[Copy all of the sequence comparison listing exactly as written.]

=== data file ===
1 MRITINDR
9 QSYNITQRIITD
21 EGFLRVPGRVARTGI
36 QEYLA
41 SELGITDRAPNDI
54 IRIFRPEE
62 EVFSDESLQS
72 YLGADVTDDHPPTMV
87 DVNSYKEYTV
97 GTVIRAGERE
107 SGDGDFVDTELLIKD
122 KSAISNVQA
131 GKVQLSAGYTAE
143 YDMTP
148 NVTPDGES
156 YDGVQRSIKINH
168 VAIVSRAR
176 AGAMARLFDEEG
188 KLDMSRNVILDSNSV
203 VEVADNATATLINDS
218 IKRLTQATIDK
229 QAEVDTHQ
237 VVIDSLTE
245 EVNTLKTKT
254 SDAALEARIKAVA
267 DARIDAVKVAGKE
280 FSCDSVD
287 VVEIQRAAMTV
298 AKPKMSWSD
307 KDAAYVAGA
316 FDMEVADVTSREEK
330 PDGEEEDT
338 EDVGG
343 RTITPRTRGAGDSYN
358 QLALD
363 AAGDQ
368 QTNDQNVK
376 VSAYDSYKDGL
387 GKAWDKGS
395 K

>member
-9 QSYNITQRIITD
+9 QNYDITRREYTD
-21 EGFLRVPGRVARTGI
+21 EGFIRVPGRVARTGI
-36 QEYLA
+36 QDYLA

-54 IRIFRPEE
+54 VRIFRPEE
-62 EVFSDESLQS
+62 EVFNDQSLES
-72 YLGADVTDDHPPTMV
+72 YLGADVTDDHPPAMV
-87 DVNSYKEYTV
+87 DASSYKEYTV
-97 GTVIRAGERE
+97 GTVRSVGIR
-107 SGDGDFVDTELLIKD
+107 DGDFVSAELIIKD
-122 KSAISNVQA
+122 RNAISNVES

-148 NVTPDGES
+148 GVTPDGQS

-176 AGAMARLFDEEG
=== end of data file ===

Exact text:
1 MRITINDR
9 QSYNITQRIITD
21 EGFLRVPGRVARTGI
36 QEYLA
41 SELGITDRAPNDI
54 IRIFRPEE
62 EVFSDESLQS
72 YLGADVTDDHPPTMV
87 DVNSYKEYTV
97 GTVIRAGERE
107 SGDGDFVDTELLIKD
122 KSAISNVQA
131 GKVQLSAGYTAE
143 YDMTP
148 NVTPDGES
156 YDGVQRSIKINH
168 VAIVSRAR
176 AGAMARLFDEEG
188 KLDMSRNVILDSNSV
203 VEVADNATATLINDS
218 IKRLTQATIDK
229 QAEVDTHQ
237 VVIDSLTE
245 EVNTLKTKT
254 SDAALEARIKAVA
267 DARIDAVKVAGKE
280 FSCDSVD
287 VVEIQRAAMTV
298 AKPKMSWSD
307 KDAAYVAGA
316 FDMEVADVTSREEK
330 PDGEEEDT
338 EDVGG
343 RTITPRTRGAGDSYN
358 QLALD
363 AAGDQ
368 QTNDQNVK
376 VSAYDSYKDGL
387 GKAWDKGS
395 K

>member
-9 QSYNITQRIITD
+9 QNYDITRREYTD
-21 EGFLRVPGRVARTGI
+21 EGFIRVPGRVARTGI
-36 QEYLA
+36 QDYLA

-54 IRIFRPEE
+54 VRIFRPEE
-62 EVFSDESLQS
+62 EVFNDQSLES
-72 YLGADVTDDHPPTMV
+72 YLGADVTDDHPPAMV
-87 DVNSYKEYTV
+87 DASSYKEYTV
-97 GTVIRAGERE
+97 GTVRSVGIR
-107 SGDGDFVDTELLIKD
+107 DGDFVSAELIIKD
-122 KSAISNVQA
+122 RNAISNVES

-148 NVTPDGES
+148 GVTPDGQS

-176 AGAMARLFDEEG